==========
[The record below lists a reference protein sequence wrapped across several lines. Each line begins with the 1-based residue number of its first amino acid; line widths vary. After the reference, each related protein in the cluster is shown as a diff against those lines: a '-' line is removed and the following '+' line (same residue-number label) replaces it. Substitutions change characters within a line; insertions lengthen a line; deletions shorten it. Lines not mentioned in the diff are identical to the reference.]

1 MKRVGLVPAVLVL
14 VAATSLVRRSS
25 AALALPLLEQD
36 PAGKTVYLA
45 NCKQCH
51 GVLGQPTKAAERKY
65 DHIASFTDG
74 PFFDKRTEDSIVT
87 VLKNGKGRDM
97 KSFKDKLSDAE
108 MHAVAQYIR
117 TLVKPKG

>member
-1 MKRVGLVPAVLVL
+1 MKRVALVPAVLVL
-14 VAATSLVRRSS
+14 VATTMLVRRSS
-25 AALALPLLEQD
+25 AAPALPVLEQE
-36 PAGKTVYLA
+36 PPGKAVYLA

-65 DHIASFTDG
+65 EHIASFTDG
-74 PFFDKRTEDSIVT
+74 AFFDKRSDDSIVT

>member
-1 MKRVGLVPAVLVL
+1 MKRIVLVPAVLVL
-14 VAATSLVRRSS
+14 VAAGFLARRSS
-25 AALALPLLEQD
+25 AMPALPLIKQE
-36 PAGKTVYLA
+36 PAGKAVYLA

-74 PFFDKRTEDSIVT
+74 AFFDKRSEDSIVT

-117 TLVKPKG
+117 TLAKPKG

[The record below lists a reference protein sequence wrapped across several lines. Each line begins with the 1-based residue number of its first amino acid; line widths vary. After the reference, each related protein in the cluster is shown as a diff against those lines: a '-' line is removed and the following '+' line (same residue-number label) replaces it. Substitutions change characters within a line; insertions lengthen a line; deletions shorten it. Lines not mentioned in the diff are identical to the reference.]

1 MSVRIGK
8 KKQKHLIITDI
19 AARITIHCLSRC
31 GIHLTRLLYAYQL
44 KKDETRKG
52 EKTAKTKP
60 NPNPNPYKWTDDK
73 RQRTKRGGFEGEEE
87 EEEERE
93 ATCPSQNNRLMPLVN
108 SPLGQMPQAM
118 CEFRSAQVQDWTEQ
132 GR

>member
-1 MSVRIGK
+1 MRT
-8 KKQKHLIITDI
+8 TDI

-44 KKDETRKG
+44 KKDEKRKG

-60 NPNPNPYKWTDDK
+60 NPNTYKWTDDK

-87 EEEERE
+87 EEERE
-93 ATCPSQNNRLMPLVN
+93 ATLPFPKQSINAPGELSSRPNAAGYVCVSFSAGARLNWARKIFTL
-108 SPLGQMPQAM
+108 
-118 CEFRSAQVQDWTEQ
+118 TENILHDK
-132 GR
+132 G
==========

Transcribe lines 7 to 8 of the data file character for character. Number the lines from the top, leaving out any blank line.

51 GVLGQPTKAAERKY
65 DHIASFTDG